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ArmTechCon Recap

As you may have seen here and here, miniNodes recently got invited to participate at ArmTechCon, inside Arm’s own “Innovation Pavilion” in the Expo Hall.  Because our core business of hosting tiny Arm Servers isn’t that exciting to show off, especially at the biggest Arm ecosystem event of the year, we partnered with Robert Wolff and the awesome team at 96Boards to come up with something a bit more intriguing.   🙂

After some back and forth, we landed on a solar powered, connected, mobile developer and edge computing platform. The idea was to build a self-contained and self-powered box that could be taken out and used in geographically isolated areas, that could still have connectivity back to a central cloud provider. The actual use cases could vary dramatically, but the common theme is that there is a lack of infrastructure, electricity, or wifi in the targeted region. The box would be powered by solar panels for this iteration, but could also accept other renewable sources such as wind, hydroelectric via a waterwheel or impeller, geothermal, or more.

So, as one potential use case, we envisioned using the box in remote villages or locales that don’t have the typical infrastructure needed to teach development, AI, machine learning, edge computing, remote code or container deployment, or other advanced computer science topics.

The end goal is to provide everything as open source, with a Bill of Materials and instructions for anyone to replicate the build, using readily available, off-the-shelf parts with no customization necessary. For the demo unit though, the project hasn’t made it quite that far yet.  For this prototype, the box consisted of a foldable solar panel array, that was hooked up to a charge controller, which then fed a battery pack. The battery pack was run over to an inverter, so that we could power multiple standard devices. The first device to be powered was a 96Boards Dragonboard, that had a small LCD attached for graphical output, and had a 4G LTE cellular mezzanine which provided data to the Dragonboard.  This, as long as there is cell service, the Dragonboard has connectivity to the internet!  At that point, we had effectively built a solar powered, self sustaining compute workstation that could connect to the internet nearly anywhere!

However, because we were just doing a proof of concept, we thought it would be fun to go even one step further!  Next, we setup sharing on the Dragonboard’s cellular connection, and ran an ethernet cable out from the Dragonboard over to a Raspberry Pi 3 Compute Module.  This Pi was running a service from Microsoft called Azure IoT Edge, which is a product that allows you to remotely push containers and code to an IoT device, or receive data and telemetry back from a device out in the wild.  Thus, as long as there is adequate sunlight (or another renewable source of power) and cell coverage, the box can be remotely monitored and even updated from anywhere.  Or, thanks to its LCD and USB keyboard, it can be used as a workstation in places where infrastructure is lacking.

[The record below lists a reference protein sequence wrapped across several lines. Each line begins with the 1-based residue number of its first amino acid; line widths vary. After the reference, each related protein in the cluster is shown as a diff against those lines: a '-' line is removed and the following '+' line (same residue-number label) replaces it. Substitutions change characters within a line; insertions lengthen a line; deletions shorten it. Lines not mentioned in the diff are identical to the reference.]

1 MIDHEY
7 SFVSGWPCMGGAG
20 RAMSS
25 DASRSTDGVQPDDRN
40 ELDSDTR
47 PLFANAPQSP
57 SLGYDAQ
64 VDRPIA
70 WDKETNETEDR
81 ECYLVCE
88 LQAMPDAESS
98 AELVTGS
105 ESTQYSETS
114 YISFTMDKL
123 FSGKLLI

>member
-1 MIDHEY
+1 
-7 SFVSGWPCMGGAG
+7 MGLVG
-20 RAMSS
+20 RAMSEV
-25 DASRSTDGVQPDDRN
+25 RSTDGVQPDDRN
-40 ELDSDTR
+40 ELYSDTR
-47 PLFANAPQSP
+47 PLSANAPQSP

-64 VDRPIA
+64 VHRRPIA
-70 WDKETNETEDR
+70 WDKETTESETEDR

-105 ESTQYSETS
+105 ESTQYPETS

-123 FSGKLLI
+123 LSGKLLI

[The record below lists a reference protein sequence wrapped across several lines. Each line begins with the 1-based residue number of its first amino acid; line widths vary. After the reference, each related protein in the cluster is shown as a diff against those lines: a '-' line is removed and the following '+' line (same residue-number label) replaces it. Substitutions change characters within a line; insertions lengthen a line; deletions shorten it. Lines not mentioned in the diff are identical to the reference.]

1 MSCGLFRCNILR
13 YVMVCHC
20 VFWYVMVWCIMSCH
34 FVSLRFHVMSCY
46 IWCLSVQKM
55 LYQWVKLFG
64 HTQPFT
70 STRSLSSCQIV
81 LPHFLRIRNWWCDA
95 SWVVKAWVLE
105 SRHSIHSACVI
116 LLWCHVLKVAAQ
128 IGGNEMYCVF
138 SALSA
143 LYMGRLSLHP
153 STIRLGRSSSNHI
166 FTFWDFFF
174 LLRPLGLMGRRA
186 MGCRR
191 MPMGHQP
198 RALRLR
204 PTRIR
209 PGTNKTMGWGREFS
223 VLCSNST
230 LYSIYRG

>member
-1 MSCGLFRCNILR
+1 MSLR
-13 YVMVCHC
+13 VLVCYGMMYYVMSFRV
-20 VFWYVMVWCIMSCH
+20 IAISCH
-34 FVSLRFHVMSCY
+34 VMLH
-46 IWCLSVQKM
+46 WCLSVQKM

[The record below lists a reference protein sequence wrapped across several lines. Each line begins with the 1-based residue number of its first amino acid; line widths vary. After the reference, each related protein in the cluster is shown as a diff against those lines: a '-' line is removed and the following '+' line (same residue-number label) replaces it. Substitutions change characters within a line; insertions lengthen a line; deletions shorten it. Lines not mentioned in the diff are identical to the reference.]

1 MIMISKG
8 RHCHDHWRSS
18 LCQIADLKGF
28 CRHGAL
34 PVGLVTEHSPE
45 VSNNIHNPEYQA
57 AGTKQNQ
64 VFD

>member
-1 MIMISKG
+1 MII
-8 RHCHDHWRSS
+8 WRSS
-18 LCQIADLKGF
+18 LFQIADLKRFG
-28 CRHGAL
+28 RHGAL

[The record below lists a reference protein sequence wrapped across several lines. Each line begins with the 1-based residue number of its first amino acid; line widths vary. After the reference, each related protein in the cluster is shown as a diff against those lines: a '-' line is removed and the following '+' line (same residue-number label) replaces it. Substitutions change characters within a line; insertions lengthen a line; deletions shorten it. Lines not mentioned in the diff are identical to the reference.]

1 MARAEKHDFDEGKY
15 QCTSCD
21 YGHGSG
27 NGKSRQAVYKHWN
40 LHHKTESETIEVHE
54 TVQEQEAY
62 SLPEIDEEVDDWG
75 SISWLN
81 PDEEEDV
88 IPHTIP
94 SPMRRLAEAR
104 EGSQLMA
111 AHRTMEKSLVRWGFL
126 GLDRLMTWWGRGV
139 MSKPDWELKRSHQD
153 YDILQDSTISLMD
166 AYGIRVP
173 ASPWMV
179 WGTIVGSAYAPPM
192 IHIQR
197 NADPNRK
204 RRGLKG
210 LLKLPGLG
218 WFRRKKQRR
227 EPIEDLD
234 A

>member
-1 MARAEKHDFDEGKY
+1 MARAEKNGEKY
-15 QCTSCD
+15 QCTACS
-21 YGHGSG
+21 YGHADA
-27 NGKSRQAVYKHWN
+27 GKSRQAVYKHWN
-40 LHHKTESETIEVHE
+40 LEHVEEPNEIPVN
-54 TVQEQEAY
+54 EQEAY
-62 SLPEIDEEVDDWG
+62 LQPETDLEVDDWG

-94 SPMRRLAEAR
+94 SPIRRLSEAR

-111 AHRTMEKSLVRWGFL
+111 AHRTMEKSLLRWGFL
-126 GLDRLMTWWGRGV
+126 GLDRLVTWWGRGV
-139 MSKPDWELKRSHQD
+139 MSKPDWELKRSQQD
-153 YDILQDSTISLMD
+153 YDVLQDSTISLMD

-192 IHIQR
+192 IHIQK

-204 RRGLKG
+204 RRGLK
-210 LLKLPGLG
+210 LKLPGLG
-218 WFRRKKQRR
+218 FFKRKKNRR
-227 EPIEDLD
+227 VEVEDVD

Another potential use case for the platform could be as an environmental monitoring solution. When equipped with a gyroscope, the box could detect movements from events such as a rock slide, avalanche, mud slide, volcanic activity, etc. Any anomoly can be reported back to the central servers immediately for analysis.

When equipped with a camera, the box could also visually monitor the environment, and detect changes in imagery such as a smoke plume for early forest fire detection, wildlife movement, vehicles approaching locations where there should not be any, or more.

Finally, because of the device’s Raspberry Pi Compute Module carrier board, the box has the ability to run targeted workloads of its own, for extreme edge computing. The workloads can be updated, changed, and monitored remotely, again due to the Dragonboard’s cellular connectivity to the Microsoft Azure IoT Edge platform.

ArmTechCon was a big success, and it’s incredible what can be built using Arm technology.  Be sure to check back for status updates as the solar compute box undergoes future development and iterations!

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miniNodes ARM Innovators Program Interview

The full Arm Innovators Program interview is now posted, and we are proud to be highlighted by Arm for our innovations in the Arm Server ecosystem!

As you can see, we are currently prototyping a Raspberry Pi Cluster PCB that will hold 5 Raspberry Pi Computer on Module (CoM) boards, with a power input and ethernet switch built in.

This Raspberry Pi Cluster Board will allow the Docker, Kubernetes, OpenFasS, Minio, and other cluster projects to easily develop, test, and build their software in a cheap and convenient way, with no cabling mess.  Home automation, IoT, and hardware hacking are other potential uses for the board.

We’re still a few weeks away from launching, but keep watching this space as we will be sure to make an announcement as soon as it is ready!


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Fedora IoT Edition Approved

The Fedora Council has authorized a new Fedora Edition (as opposed to a Spin), dedicated to IoT devices and functionality!  Fedora ARM developer Peter Robinson is heading up the effort, congratulations to him!  He has information available on his blog located here:, and there is also an official Ticket capturing the Approval located here:

The Wiki is just getting built out now, so there is not a whole of information on it quite yet, but keep checking back as it takes shape: